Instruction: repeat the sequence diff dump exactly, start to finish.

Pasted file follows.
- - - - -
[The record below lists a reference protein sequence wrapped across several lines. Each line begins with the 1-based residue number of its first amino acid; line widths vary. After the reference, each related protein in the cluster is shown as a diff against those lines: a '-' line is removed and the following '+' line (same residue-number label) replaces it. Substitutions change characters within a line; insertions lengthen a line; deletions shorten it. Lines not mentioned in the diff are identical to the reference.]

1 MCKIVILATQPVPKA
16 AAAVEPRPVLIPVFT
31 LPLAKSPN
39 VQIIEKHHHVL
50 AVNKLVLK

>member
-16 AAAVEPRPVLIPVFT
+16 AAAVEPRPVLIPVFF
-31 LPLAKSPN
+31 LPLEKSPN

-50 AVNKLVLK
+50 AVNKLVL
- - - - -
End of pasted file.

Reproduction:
[The record below lists a reference protein sequence wrapped across several lines. Each line begins with the 1-based residue number of its first amino acid; line widths vary. After the reference, each related protein in the cluster is shown as a diff against those lines: a '-' line is removed and the following '+' line (same residue-number label) replaces it. Substitutions change characters within a line; insertions lengthen a line; deletions shorten it. Lines not mentioned in the diff are identical to the reference.]

1 MCKIVILATQPVPKA
16 AAAVEPRPVLIPVFT
31 LPLAKSPN
39 VQIIEKHHHVL
50 AVNKLVLK

>member
-16 AAAVEPRPVLIPVFT
+16 AAAVEPRPVLIPVFF
-31 LPLAKSPN
+31 LPLEKSPN

-50 AVNKLVLK
+50 AVNKLVL